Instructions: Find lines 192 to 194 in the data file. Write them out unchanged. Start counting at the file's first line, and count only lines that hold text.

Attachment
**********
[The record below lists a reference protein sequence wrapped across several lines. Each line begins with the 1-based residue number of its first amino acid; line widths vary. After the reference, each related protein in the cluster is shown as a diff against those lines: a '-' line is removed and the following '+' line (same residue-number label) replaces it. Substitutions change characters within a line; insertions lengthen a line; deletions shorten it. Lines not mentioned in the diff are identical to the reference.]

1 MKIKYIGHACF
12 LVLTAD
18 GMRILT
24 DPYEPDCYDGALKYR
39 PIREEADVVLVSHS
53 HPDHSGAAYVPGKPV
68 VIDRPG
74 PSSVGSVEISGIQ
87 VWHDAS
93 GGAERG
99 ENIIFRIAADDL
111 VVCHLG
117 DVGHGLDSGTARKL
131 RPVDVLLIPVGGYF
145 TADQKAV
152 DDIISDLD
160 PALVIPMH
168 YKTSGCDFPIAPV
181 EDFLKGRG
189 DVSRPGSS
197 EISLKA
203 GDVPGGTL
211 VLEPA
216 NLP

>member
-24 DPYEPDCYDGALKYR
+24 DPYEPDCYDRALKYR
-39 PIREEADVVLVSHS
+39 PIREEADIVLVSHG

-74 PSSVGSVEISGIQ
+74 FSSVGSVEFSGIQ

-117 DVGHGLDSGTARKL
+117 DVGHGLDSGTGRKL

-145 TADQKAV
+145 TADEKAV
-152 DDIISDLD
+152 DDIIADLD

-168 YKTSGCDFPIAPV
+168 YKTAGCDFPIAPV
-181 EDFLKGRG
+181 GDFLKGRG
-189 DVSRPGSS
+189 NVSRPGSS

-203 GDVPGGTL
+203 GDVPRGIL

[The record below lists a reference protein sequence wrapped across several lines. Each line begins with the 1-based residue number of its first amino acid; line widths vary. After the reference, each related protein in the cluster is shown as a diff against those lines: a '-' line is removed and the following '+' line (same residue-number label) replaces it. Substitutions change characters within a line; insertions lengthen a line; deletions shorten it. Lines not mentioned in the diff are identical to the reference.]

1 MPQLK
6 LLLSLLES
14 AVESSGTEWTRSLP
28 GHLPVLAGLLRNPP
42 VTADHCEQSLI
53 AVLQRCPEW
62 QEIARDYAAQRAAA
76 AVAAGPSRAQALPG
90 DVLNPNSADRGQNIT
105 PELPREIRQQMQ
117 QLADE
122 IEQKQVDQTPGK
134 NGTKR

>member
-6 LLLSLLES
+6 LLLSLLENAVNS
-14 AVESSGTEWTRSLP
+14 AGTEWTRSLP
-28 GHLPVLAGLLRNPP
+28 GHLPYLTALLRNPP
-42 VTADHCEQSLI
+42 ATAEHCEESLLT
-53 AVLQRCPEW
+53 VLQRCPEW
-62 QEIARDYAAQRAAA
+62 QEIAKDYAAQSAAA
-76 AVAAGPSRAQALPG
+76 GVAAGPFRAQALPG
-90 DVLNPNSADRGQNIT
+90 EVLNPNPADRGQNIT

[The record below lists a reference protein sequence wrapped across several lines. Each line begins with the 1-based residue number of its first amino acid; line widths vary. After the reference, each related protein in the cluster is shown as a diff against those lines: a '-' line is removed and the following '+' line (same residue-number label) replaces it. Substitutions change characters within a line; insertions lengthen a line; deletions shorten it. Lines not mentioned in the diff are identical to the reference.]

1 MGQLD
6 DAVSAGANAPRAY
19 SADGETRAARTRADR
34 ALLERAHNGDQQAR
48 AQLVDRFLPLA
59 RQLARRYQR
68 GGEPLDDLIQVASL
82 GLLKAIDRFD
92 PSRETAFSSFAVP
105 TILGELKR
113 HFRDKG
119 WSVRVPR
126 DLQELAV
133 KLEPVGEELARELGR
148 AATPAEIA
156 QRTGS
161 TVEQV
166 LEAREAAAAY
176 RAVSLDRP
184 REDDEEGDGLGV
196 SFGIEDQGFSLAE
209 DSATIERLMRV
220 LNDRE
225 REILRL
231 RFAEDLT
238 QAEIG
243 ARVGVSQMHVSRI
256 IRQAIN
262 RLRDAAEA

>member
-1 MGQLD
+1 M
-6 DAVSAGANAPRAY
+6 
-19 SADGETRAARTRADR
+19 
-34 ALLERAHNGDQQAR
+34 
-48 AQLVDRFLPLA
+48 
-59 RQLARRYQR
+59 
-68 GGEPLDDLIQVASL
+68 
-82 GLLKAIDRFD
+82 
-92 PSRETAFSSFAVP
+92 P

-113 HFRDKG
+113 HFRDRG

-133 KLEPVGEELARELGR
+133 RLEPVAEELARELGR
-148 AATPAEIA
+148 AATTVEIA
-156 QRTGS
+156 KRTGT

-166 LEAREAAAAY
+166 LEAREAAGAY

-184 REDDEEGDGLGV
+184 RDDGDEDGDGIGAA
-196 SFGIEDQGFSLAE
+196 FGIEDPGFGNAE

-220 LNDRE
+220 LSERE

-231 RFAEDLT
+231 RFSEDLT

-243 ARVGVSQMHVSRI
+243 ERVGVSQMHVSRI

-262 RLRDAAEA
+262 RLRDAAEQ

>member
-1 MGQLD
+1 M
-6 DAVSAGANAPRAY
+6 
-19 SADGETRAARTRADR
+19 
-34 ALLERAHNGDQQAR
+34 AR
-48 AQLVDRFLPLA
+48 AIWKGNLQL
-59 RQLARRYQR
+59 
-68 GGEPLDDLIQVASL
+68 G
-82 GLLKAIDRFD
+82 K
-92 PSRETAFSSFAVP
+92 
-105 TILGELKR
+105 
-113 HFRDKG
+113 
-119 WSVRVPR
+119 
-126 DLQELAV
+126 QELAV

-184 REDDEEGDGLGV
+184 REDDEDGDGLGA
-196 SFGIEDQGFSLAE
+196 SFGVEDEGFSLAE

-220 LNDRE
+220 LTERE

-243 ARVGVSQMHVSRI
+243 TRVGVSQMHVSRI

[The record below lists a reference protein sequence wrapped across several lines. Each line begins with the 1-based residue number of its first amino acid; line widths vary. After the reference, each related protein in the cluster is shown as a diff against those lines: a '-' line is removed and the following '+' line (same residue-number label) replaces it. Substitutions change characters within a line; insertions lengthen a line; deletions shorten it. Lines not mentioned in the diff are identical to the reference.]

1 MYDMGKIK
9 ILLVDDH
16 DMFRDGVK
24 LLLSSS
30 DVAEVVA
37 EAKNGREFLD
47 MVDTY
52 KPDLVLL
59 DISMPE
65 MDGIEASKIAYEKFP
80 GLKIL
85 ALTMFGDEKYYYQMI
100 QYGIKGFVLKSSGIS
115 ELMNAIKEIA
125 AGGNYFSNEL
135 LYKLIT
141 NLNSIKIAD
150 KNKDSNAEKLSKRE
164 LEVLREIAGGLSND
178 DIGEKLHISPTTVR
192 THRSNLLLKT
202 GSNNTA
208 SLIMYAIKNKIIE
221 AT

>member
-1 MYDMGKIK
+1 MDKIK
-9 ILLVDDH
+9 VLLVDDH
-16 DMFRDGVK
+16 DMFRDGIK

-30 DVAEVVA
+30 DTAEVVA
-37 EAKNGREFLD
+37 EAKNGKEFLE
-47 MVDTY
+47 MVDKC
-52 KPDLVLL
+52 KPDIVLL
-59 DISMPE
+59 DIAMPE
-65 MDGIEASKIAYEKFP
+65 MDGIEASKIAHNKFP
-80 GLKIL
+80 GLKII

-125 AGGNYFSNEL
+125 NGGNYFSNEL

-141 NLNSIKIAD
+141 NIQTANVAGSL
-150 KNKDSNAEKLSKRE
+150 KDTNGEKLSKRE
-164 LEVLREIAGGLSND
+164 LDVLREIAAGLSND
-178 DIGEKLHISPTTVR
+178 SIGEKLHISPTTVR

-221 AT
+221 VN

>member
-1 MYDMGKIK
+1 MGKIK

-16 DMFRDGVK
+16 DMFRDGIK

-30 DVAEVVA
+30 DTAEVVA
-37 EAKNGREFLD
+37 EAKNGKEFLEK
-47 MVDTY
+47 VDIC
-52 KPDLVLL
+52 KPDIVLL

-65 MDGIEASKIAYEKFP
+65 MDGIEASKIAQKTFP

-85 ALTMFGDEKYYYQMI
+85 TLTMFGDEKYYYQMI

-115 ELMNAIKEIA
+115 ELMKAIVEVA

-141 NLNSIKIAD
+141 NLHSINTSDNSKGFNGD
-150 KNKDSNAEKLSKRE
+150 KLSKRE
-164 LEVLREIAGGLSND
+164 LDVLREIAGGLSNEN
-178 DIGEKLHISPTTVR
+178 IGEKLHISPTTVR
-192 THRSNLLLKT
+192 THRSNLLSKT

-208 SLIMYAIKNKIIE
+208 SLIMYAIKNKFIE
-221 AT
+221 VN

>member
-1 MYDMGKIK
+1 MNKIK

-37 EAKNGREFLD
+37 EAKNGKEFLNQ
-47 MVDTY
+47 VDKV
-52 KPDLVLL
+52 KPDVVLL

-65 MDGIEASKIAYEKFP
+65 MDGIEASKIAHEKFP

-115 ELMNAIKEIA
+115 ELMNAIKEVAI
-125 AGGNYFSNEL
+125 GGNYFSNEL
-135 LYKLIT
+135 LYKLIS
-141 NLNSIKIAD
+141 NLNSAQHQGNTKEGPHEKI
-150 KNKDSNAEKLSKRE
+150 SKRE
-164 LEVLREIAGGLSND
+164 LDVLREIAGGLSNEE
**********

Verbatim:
52 KPDLVLL
59 DISMPE
65 MDGIEASKIAYEKFP